The ABC has a column on why we need a carbon tax - We need a great big tax on carbon.
Our brand new Prime Minister has nominated "putting a price on carbon" as one of the goals of her government. Re-badging the ETS as "putting a price on carbon" is a deceptive piece of political spin.
Julia Gillard didn't invent this new expression for the pre-Global Financial Crisis drive by the financial sector for a great big global derivatives scheme that many people thought would become the largest derivatives trading market in the world.
For the most obvious of reasons (lots of money) there were and are very powerful people (mostly accountants and lawyers) that desperately argued that rejecting the ETS is the same as being a climate change sceptic. They are still conceptually, joined at the hip in most of the propaganda about how to combat climate change.
If climate change is the greatest moral challenge of our times then maybe we should stop people making a fortune out of it. They will if they sell a lot more derivatives than need to be sold at prices that are either a lot higher or lower than they should be to achieve the purpose of putting a price on carbon emissions.
Are governments going to allow shorting the markets to sell emission derivatives that aren't owned by the seller? Will market systems be created that permit huge bundles of derivatives to be sold at any given moment to arbitrage minute price differences from market to market? Will there be a global market (that will be a first that will take half a century to achieve)? And after all that, why is an ETS more efficient or equitable than a tax?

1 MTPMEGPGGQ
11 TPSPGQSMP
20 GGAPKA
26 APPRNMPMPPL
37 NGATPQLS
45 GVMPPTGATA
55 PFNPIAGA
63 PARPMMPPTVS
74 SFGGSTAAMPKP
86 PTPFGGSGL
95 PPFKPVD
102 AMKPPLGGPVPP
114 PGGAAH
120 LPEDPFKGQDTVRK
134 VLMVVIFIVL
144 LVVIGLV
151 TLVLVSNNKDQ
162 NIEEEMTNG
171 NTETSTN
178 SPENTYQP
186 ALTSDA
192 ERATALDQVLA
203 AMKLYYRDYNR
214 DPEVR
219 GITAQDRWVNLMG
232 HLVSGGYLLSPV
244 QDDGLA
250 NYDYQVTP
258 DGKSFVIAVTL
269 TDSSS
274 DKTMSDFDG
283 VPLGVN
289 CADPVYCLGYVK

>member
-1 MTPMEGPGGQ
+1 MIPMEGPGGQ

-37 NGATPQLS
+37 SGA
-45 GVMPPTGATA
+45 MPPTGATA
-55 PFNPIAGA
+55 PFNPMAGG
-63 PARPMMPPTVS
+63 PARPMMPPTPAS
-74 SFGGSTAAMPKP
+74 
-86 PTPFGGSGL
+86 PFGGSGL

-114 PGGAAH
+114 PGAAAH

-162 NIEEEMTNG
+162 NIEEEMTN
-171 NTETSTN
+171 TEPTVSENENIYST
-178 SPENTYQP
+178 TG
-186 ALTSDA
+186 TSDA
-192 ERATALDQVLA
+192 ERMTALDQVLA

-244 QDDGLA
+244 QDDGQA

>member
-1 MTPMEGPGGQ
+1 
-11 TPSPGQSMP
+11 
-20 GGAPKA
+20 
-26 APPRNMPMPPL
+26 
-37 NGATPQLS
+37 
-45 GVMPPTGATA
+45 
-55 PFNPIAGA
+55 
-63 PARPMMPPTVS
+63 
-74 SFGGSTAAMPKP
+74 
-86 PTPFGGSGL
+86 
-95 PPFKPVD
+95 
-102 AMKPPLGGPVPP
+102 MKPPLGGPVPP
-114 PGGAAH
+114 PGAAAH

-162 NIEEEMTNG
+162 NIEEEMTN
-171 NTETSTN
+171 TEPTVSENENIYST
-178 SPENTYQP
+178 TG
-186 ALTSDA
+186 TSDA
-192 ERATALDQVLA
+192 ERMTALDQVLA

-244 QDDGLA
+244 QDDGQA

This is, simply put, a complete perversion of the social policy imperative.
A consumption tax puts a wholesale price on carbon. It doesn't allow a retail price that can be doubled by managers and manipulators of an emissions derivatives trading market. No proponent of the ETS has denied that the system is a derivative which will enable the global derivatives punters to expand the ETS to a size that is far beyond its original worthy purpose.
Any sceptic should have a look at what has happened in the past 20 years in the market for foreign currencies, which is essential for the sale of exports and the purchase of imports. In Australia 2010, the market for the Aussie dollar is more than 300 times the market volume needed to enable international traders to sell Australian dollars and obtain the foreign currency they need to pay for imports of goods and services.
An ETS is better for some - the operators and the traders. It will also hugely benefit the accountants who will measure how many ETS derivatives are needed to reduce a company's carbon footprint to the determined policy level at any point in time. They will then have the life time job of auditing emissions. Audits are the continuing source of income for accounting firms. They love them.
Some are already profiting from the idea. I wonder what airlines do with the money they receive when passengers opt to pay a charge to remove their carbon footprint?
Back to first principles. What are we trying to do? Reduce carbon emissions. How do we do that? Tax carbon emissions so heavily that the emitters - you and I - start to watch our emissions because they cost too much. Sounds boring but it is just like taxing tobacco, alcohol and petrol. They are taxes intended to reduce the consumption of goods that are regarded as anti-social. The cost to our society from their consumption massively outweighs any GST or other conventional tax. So we put a great big tax on them and every body pays at a rate equal to their consumption of the anti-social goods.